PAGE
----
“… and only despair was left at the end.”
Another film, like Pulse (2001, Kurosawa), that is about loneliness. In Retribution Tokyo seems almost as empty as at the end of that film, sparsely populated by the odd human, the ruins of past industrialisation and bulldozed lots where condominiums once stood. In this land, constantly raked over, rebuilt and now forgotten, the most powerful forces still remaining are the traces of past pain and the memories of those who suffered it. It is one of those sufferers who returns from beyond the grave to take revenge on the society that first rejected (shipping her off to a cruelly-run sanatorium where the patients were punished by being suffocated in pails of salt water) and then ignored her as she continued to live amongst the crumbling ruins of her abandoned institutional home. She tells us at the end of the film that she now wishes death upon everyone else, beginning with those who spotted her through the windows of the empty building and did nothing during their daily ferry journey to work years before. Through some unspecified means- possession or constant sanity-threatening suggestion- she leads these people to drown members of their friends and family in pools and puddles of salt water. Those in society who witness and do nothing, those comfortable in their rejection and lack of care for their fellows, are punished; as in Pulse loneliness becomes both a trap and a tool of violence and punishment, and it is the ghosts who turn this tool back on its original wielders. The only difference here is an element of guilt; the corporeal characters are haunted by manifestations of their last shards of conscience and live while trying to escape their tormenting memories (see the case of the traffic cop who has nightmares and visions of the victims he failed to save). Kurosawa’s vision is a powerful one of social culpability and disintegration, the threat of the supernatural a sort of reactionary symptom of a wider disease.
Retribution works best as a sort of addendum to Pulse; the film feels less significant in comparison to that previous work due to both it’s shrinking in scope and a story that, for all the greater meaning it is infused with by Kurosawa, unfolds in a way more in keeping with recent horror traditions and constraints (in terms of J-Horror and Shyamalan third-act twist work, but it also even hints at the likes of The Changeling). Here, unlike before, we sometimes stumble upon the problem of predictability, and the film works best when Kurosawa allows it to stretch towards the overwhelming strangeness of its predecessor, and lets his style comes into full effect. Kurosawa is of course one of contemporary cinema’s greatest stylists, a disciple of the Lewton/Tourneur school of horror film-making, constructing an atmosphere of lurking menace, and a world so off-kilter that the possibility of solid ground upon which to safely situate oneself is almost unthinkable, out of slowness, silence, stillness, shadow and an almost Ozu-ian camera that captures gestures from beginning to end (see, for example, the scene where the old librarian slowly, painstakingly sits down with his back to us, a moment that is almost overwhelmingly suspenseful despite its lack of real action). Even in moments of subjectivity Kurosawa’s camera feels objective, tracking its characters through the void elliptically but essentially, showing us the inches of the movements and moments that are now rich with an almost cosmic significance. As in Tourneur or Robson’s films for Val Lewton (The Seventh Victim in particular) we often find ourselves gazing through windows and doorways precisely because there is an understanding that they now stand as the entranceway to something beyond the corporeal and the human, that to walk through them symbolises the final steps into the unknown.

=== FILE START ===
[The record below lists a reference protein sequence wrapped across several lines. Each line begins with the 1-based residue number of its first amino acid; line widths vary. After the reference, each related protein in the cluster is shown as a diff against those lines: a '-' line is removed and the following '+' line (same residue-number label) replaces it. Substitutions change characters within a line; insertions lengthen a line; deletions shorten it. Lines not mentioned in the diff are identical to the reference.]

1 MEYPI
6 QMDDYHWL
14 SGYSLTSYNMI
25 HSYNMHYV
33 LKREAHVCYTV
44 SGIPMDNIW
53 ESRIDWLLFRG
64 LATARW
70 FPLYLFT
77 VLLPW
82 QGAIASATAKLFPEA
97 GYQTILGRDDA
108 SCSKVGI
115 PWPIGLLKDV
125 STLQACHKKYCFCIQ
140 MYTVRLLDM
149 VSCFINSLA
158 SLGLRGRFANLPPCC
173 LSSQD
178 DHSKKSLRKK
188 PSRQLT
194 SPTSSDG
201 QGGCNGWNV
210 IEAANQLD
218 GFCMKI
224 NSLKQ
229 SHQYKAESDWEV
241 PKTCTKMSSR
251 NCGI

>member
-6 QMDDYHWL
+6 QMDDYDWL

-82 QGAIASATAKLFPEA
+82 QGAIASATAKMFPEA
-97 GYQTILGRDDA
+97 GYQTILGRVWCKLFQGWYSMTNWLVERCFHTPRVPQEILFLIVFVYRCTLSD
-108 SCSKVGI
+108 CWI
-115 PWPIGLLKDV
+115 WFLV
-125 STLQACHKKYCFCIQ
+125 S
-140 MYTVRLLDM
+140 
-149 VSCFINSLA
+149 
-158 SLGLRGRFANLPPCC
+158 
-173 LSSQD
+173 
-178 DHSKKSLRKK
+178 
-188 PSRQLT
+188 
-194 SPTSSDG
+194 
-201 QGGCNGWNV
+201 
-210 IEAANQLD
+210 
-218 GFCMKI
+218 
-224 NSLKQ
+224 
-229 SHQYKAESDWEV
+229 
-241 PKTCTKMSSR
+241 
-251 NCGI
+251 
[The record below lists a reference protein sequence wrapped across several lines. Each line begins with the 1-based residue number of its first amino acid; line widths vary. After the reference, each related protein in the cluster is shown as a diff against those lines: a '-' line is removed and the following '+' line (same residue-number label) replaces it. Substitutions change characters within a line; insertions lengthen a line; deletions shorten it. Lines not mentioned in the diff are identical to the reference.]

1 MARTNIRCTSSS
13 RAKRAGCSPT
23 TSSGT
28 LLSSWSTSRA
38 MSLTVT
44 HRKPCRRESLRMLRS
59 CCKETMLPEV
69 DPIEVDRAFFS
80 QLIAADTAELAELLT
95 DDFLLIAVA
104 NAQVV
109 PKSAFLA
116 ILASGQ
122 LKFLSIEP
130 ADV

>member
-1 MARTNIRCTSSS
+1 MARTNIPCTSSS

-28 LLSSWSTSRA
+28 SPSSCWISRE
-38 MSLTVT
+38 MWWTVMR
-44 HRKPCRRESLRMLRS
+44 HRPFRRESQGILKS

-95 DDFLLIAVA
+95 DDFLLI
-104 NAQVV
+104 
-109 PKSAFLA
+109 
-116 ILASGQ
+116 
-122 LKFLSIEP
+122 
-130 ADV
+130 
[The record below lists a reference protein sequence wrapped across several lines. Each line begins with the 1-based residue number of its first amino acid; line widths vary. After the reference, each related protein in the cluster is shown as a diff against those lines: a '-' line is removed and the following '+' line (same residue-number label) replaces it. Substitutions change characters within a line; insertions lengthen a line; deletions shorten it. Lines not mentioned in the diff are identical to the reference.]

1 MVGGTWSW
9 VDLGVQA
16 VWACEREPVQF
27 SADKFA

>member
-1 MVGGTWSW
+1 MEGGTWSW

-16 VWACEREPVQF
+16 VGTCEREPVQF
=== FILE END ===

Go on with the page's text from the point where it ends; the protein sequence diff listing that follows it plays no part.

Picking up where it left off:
There are moments of real, sometimes almost-humorous eccentricity here too- ghosts that jump off balconies and float away on the wind like plastic bags, a water basin that swallows a human being in a moment of consumption akin to something from Jan Svankmajer’s work (not to mention the equally Svankmajerian floating, vacant, sentient clothing). Also, as usual, there is something deeply unsettling about the movement of Kurosawa’s ghosts in their most visible moments, an uneasy combination of gliding ease and disjointed stumbling that transmits a sense of both omnipotence and desperate vulnerability in this spirit’s dimension-crossing, continual pursuit of its victims.
Retribution will most likely never be considered amongst the likes of Pulse, Cure (1997) and Tokyo Sonata (2008) at the top tier of Kurosawa’s films. Those pictures are the greatest, most complete declarations and manifestations of a relentless, idiosyncratic cinematic visionary, but there is enough of that exquisite, piercing vision here to excite the cinephile and make fools of those who despair of the supposed lack of true quality and individuality in contemporary genre and auteur cinema.